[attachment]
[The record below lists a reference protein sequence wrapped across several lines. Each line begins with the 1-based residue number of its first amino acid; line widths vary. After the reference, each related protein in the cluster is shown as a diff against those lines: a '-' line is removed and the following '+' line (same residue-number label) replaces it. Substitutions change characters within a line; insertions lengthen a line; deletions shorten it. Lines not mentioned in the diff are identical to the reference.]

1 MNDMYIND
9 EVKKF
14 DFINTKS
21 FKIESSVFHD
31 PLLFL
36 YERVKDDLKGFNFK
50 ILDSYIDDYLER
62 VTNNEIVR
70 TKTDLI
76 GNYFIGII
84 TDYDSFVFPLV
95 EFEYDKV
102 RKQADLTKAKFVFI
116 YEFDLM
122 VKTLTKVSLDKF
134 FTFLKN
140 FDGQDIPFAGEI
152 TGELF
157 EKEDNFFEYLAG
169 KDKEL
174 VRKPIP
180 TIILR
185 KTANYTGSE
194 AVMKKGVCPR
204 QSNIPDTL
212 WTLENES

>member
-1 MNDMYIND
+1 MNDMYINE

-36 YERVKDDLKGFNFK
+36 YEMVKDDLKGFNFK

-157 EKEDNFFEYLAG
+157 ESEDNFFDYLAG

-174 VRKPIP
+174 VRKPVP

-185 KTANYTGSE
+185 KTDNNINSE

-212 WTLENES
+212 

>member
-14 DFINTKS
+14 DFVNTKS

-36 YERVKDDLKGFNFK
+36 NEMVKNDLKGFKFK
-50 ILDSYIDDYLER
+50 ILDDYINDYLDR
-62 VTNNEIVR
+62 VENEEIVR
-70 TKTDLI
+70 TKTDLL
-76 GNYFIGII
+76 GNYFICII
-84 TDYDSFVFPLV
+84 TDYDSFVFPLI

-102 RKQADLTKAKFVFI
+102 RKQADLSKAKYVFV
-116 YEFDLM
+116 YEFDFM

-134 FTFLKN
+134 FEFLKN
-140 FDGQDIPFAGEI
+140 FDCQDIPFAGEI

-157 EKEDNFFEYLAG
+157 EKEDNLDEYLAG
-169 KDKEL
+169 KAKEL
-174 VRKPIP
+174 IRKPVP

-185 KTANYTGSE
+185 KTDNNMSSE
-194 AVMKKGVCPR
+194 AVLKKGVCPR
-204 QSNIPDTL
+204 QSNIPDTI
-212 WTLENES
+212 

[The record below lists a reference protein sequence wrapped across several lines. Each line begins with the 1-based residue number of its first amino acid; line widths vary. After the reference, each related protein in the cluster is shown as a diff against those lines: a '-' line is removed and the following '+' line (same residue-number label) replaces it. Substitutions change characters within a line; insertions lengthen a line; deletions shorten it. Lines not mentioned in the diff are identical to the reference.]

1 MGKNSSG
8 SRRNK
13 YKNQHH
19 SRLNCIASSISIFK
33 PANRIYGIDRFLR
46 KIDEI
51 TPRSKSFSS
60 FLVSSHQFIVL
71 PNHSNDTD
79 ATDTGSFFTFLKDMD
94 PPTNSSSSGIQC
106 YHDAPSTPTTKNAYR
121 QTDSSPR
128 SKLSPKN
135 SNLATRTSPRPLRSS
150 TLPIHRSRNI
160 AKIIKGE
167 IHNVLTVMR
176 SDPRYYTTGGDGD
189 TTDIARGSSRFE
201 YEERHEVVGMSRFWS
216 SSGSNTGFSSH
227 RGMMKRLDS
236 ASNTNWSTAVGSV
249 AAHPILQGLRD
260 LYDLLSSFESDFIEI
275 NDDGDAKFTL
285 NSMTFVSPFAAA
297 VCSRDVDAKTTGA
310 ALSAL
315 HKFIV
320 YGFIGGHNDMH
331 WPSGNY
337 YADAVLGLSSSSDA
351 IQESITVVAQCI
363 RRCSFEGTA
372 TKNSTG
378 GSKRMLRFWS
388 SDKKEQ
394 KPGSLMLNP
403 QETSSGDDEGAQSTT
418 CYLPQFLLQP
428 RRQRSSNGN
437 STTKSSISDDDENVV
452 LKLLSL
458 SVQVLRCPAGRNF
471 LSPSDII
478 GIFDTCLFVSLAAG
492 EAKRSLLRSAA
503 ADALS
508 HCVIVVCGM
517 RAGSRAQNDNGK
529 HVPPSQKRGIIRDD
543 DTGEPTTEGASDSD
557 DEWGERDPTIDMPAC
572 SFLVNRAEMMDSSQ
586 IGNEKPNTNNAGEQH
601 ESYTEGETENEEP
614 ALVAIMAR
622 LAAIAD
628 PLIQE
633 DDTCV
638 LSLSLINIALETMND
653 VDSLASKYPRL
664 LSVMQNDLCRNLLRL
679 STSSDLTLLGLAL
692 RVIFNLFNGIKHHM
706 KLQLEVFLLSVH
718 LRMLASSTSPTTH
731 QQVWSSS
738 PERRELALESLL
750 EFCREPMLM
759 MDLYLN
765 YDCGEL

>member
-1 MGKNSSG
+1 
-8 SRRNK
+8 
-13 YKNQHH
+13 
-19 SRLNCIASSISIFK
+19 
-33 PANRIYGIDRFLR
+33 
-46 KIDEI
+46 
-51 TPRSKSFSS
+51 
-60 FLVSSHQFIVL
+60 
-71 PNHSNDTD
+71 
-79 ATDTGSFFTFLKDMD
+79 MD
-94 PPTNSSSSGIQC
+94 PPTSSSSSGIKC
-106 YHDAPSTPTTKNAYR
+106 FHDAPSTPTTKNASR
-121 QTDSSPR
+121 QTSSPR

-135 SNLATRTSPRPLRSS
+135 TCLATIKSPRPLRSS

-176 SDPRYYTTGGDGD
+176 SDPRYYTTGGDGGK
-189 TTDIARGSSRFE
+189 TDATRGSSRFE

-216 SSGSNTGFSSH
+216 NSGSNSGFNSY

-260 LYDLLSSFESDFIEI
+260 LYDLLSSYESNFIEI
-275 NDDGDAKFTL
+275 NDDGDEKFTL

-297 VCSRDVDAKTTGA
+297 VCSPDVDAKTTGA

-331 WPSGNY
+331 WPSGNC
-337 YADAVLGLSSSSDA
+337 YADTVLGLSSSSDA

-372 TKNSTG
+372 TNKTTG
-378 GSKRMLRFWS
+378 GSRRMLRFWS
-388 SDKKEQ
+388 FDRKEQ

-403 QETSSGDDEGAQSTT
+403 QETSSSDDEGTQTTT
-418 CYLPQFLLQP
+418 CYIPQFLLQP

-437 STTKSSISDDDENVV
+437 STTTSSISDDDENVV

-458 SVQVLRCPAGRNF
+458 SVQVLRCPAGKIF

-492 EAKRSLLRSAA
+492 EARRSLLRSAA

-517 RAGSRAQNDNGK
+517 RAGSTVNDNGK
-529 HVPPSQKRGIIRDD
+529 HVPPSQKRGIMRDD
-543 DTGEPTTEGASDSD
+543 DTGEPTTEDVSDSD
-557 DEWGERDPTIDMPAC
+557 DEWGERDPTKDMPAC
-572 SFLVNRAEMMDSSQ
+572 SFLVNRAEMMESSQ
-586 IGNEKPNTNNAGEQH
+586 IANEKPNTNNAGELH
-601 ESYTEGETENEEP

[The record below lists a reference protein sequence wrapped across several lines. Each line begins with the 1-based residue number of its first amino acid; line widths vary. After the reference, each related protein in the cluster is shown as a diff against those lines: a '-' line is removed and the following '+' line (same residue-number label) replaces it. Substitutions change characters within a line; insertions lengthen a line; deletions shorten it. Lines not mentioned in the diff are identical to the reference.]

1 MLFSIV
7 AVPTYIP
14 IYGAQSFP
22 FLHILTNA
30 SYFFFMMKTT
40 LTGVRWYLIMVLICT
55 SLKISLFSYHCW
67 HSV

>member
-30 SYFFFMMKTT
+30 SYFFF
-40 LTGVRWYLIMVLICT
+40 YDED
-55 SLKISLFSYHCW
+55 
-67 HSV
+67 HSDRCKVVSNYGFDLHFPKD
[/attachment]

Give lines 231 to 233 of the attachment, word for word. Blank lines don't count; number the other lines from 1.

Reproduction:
22 FLHILTNA
30 SYFFFMMKTT
40 LTGVRWYLIMVLICT